3.1. Helping Students with NDDs to Interpret Their Sensations

The school nurses reflected that stress and pain in children with NDDs could be expressed in frustration and irritation, and that the school nurses had an important function in helping students to interpret their sensations. Stress and pain could easily lead to an outburst or self-harm. The frustration is often that students with NDDs have difficulty expressing what they feel and what they need:
The outbreaks often occur because children with NDD feel stressed but cannot express that they are stressed. They then act in a way that others do not think is okay. It is a frustration not being able to express what it is that they feel. It’s as if there is a feeling in my body, but I cannot express what that feeling is. It just bubbles up as something outward. (Focus group No. 1)
Many students with NDDs have a more intense feeling experience, which makes them feel pain more intensely and faster. The ability to determine how badly it really does hurt is delayed, so students with NDDs feel very strongly that they cannot do anything about their pain. The school nurses then experienced that they played an important function in helping the student to maintain in the situation, asking, “How is the pain?”, “How does it feel?”, “How dangerous is it?”, and “Describe the pain.” The nurses emphasized the importance of taking the student′s pain seriously, allowing for a rather slow course. They emphasized the importance of using sensory examination, to feel and squeeze a little here and a little there, taking it easy and using some distractions. It usually does not take long for students with NDDs to pull themselves together, and then the school nurse together with the student can evaluate and see how they should proceed when they are on the same level.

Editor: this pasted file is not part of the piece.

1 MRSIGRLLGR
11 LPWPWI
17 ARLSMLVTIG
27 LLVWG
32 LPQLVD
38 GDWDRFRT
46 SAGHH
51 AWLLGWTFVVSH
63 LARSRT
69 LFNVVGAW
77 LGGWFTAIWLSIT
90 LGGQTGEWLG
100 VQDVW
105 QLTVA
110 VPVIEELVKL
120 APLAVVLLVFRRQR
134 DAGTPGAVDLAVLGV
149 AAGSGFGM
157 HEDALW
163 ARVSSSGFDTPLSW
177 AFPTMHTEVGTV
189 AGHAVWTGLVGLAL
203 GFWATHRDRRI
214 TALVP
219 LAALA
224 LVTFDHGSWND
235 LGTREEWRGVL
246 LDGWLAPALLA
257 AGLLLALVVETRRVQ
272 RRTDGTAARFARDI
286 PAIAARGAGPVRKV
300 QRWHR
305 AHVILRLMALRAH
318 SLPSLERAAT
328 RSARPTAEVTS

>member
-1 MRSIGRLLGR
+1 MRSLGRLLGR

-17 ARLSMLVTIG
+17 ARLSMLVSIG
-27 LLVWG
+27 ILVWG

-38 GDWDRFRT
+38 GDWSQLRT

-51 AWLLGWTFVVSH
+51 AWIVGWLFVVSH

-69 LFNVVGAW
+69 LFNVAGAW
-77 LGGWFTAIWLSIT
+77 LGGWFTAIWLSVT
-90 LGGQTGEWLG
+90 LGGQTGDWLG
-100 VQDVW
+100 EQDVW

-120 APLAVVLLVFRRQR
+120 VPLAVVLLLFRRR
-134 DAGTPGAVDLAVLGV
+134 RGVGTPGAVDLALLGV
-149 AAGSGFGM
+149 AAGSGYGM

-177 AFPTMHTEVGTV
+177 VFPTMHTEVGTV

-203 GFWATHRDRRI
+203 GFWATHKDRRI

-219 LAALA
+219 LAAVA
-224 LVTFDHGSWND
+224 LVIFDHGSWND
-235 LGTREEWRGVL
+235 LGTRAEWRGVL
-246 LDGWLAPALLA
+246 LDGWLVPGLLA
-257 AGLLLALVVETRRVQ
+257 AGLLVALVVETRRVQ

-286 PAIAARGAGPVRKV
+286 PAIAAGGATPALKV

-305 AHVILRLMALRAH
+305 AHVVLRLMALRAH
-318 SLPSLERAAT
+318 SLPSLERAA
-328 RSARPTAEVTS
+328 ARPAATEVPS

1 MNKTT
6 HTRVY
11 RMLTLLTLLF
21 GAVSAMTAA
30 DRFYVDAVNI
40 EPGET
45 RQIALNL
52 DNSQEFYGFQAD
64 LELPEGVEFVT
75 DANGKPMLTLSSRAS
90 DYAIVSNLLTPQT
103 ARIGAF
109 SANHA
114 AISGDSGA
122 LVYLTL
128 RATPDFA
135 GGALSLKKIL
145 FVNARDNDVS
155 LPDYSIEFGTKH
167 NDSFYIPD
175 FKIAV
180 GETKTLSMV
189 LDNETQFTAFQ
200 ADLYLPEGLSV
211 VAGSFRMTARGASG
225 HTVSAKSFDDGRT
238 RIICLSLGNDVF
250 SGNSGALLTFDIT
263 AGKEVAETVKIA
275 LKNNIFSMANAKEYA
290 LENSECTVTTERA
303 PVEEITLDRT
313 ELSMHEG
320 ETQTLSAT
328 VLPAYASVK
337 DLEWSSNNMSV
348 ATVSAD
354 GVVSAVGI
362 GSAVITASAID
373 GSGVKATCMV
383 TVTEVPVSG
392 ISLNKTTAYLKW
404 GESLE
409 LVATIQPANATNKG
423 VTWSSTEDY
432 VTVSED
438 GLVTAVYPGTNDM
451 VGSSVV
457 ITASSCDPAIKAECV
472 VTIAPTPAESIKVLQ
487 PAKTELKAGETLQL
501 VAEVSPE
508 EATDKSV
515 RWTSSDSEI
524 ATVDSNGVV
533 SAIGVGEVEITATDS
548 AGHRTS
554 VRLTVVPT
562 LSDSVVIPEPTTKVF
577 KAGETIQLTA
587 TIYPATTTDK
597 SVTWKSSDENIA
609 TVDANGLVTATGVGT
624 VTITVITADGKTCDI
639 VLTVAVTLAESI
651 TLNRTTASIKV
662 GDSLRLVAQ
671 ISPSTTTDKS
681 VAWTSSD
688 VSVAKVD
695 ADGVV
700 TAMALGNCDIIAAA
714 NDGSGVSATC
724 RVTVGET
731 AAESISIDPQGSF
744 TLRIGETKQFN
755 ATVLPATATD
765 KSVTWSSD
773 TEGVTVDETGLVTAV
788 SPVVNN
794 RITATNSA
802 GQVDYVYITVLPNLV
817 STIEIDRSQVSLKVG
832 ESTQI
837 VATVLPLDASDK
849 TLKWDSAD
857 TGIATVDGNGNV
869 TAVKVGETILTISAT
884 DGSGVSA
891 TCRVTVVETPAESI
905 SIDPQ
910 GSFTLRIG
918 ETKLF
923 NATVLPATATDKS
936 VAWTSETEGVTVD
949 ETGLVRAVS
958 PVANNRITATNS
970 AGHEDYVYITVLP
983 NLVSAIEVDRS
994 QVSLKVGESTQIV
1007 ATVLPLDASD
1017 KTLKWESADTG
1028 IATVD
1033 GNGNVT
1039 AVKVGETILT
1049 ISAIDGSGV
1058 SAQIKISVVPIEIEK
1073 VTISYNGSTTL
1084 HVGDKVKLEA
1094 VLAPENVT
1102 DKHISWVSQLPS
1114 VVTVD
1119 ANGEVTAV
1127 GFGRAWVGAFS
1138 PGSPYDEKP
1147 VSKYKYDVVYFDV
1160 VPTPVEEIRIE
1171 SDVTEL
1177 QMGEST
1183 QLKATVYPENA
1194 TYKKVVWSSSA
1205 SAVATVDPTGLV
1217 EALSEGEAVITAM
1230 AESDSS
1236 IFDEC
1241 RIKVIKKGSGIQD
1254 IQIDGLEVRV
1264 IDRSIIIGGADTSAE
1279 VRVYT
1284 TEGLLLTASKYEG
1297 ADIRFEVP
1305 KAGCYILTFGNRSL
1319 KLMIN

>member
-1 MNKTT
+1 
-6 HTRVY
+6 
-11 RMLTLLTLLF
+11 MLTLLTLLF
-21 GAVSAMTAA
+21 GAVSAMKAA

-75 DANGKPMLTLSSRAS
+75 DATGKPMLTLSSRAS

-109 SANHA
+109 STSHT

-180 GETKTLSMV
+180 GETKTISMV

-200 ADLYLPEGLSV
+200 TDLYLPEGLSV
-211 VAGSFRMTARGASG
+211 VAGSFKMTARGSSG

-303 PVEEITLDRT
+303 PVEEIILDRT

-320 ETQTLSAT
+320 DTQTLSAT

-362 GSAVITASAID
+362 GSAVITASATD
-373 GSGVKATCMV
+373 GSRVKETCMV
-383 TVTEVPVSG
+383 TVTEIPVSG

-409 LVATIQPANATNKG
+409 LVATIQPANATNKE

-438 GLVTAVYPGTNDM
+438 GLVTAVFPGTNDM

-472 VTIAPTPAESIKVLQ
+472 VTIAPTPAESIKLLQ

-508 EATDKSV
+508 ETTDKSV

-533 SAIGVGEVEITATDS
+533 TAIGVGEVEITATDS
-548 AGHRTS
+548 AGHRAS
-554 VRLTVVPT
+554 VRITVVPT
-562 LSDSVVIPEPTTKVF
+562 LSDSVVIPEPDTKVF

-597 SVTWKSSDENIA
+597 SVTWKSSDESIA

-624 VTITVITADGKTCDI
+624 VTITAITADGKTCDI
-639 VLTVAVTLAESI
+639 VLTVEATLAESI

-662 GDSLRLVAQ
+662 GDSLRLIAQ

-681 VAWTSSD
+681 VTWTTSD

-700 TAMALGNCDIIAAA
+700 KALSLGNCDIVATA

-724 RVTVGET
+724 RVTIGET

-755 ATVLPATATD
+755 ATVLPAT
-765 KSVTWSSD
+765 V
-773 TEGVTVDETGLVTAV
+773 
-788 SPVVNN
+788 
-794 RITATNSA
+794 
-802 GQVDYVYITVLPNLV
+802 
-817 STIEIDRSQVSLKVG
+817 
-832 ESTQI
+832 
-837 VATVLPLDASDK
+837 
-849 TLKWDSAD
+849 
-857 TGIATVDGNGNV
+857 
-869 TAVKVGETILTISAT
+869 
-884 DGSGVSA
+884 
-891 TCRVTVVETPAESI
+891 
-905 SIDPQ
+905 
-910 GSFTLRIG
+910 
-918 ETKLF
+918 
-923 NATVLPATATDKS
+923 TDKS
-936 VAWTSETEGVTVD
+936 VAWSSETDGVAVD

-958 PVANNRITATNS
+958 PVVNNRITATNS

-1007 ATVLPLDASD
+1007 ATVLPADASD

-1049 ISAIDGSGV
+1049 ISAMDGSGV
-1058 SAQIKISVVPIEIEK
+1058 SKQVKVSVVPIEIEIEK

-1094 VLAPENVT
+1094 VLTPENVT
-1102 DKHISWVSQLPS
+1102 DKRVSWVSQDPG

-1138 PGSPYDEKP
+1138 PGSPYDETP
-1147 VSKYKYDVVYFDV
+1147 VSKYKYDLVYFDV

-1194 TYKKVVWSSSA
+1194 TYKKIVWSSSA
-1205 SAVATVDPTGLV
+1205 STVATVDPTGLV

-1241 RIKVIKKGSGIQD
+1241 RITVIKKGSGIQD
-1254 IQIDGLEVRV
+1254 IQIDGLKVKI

The school nurses also indicated that it is important for students with NDDs not only to talk, but also to use more senses when the student raised a concern, for example with pain in the arm. The school nurse may need to look and feel carefully at the place, to help the student understand what is happening. The school nurses also emphasized the importance of helping students with an NDD to understand that all pain or physical and emotional sensations need not be dangerous, but that it is part of being human to feel different emotions and sensations. One example that often came up was muscle fatigue. It can be difficult to understand that an activity that is good, i.e., participating in a physical education (PE) lesson, can cause pain the next day.
The school nurses experienced the importance of how to help students with NDDs to express themselves and that misunderstandings are easily created with children with NDDs. A school nurse told of a child with an NDD who had toppled over, and the PE teacher said to the child, “Oh, now you have a hole in your head.” The child was in complete despair thinking there was a hole going straight into the brain. Another child had been told that his broken arm was “off” and then thought that his hand was gone. The school nurses said that students with NDDs often have different pain control compared to other children, which means that they can be extremely sensitive to different sensations, for example, if the food is too hot, or how their clothes feel on their body. The pain can then become gigantic, almost overwhelming. If a student with an NDD has an arm pain, the pain can be felt throughout the body and make the whole body unable to move: